I think we all have a little case of the winter doldrums here. Our snow has melted and temperatures are back to a subtropical 65 degrees, but until this week, we were pretty cooped up indoors. Between winter break and snow days, re-acclimating to preschool and "normal" routine has taken some time and extra TLC. When S asked to do a story stretcher about rainbows (after re-reading a favorite book of his and his brother's, What Makes a Rainbow? by Betty Schwartz), I was game! And speaking of games--I felt like we all needed a little more playtime and movement in our day. So today's story stretcher will take us beyond the book of three of our favorite rainbow/colors themed children's books with an open play/gross motor twist!
Our three target books are:
- What Makes a Rainbow? A Magic Ribbon Book by Betty Schwartz. In this cute ribbon/pop-up book, a little rabbit asks his mother what makes a rainbow after a rainstorm ends. His mother encourages him to ask his colorful friends, and as each one responds, a ribbon of color is added to the rainbow. There is a beautiful pop-up ending that brings a smile to both my boys each and every time!
- Alphaprints Colors by Jo Ryan, Sarah Powell and Pip Tinsley was a wonderful Chanukah gift to Y from my sister this year. We love the colorful illustrations and Y especially likes touching the unique textured pages. I particularly adore the illustrations that are made from fingerprints!
- My Many Colored Days by Dr. Seuss is one of my favorite ways to teach about the plethora of emotions we experience and move through in the course of a week or even a day (or sometimes even an hour).
On some occasions, I formally introduce a book and sit and read with the boys. On other occasions, I like to strategically place them around our play area near a relevant activity. If S asks to read one, I certainly do. If the boys want to look at the books, they may and if they just want to play with the toys in that area or do an activity that is set up, that's fine, too!
In one area, I've set up our Grimm's Rainbow and some rainbow colored wooden peg dolls I painted. I want to invite the boys to play imaginatively and S in particular enjoys dramatic play with peg dolls. I am so excited to see how both boys, at their own level, will explore the variety of uses for a Grimm's Rainbow and these little peg dolls! When using peg dolls with very little ones, do make sure they are large enough not to pose a choking hazard and that you carefully supervise.
Across the span of the room, I tied a large piece of yarn between two chairs (better seen from the top photo) and affixed a rainbow of colored scarves to the garland using wooden clothes pins. Each of my boys are at very different stages of gross motor development. S and I can play a game of Rainbow Scarf Limbo and practice getting under the garland in different ways. Y has enjoyed sitting beneath the garland and grasping a pulling scarves from the clothespins! (That's the bonus of waking up from his nap while I was still setting up...)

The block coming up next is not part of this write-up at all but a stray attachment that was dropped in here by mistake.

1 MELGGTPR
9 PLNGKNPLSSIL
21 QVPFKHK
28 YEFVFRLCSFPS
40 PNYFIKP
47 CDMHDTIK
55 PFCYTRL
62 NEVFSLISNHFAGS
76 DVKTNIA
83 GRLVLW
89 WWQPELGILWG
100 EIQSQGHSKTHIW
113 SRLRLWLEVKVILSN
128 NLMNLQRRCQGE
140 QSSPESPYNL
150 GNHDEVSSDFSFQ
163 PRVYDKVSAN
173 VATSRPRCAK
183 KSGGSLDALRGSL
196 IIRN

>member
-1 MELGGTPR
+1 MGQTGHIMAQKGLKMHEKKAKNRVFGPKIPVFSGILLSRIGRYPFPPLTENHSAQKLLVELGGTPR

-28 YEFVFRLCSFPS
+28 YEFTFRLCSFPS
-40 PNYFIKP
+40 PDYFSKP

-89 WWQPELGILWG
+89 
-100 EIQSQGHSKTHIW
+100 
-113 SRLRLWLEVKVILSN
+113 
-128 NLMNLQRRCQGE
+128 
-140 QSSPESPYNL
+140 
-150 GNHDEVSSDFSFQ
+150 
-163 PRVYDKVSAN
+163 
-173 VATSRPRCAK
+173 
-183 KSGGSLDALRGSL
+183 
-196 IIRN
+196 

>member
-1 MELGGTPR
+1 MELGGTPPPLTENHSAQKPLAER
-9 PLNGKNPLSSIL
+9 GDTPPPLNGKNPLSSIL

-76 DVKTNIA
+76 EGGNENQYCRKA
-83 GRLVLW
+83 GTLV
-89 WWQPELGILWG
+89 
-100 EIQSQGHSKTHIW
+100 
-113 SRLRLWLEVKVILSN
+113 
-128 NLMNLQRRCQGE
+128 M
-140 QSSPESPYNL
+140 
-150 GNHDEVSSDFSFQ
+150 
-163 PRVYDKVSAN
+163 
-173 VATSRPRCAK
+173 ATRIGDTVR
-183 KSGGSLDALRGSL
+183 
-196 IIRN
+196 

Around the space, I've also set out a basket of colorful squeeze blocks, stacking rings, sensory balls, bean bags and giant pom poms to inspire a rainbow of ways to play using large and small muscles. Y had a blast
For our art and fine motor component, I set out a What Makes a Rainbow? Station with Model Magic Clay to which I added blue glitter and a collection of rainbow colored pipe cleaners. For the sake of a photo, I demonstrated my own way of building a rainbow, however for S I have merely set out the materials and a blob of clay to encourage him to build a rainbow in his own way. Model Magic has the texture and viscosity of real clay and can air dry into a permanent work of art. Clay is a great fine motor tool for preschool aged children and up and truly works those tiny little hand muscles. When S is done with his rainbow sculpture, we will allow it to dry and be able to put it on display!
Our Alphaprints Colors station is aimed to inspire some fingerprint creations of our own! When S was about Y's age, we worked together to create an entire set of alphabet pictures using his fingerprints. Now that he is older, he can more independently create fingerprint art using this giant washable ink pad and a variety of artists' pencils. Y will need a bit of help from me and I think we will all have fun!
Finally, for a sensory component, I set up our sensory table with rainbow colored waterbeads and a variety of fine motor tools for scooping, transferring, squeezing and pinching. I added a bit of lavender and peppermint oil to the waterbeads as I love including the sense of smell in our sensory play experiences. I do not recommend using waterbeads with young toddlers and infants, however they are great fun for preschool aged children and if you do wish to explore this medium in a taste-safe way, you can make your own using basil seeds.
If your day is in need of a splash of color or a bit of movement, these activities are all great in conjunction or as stand alone stations. Here's to an afternoon of colorful fun and, as always, happy playing!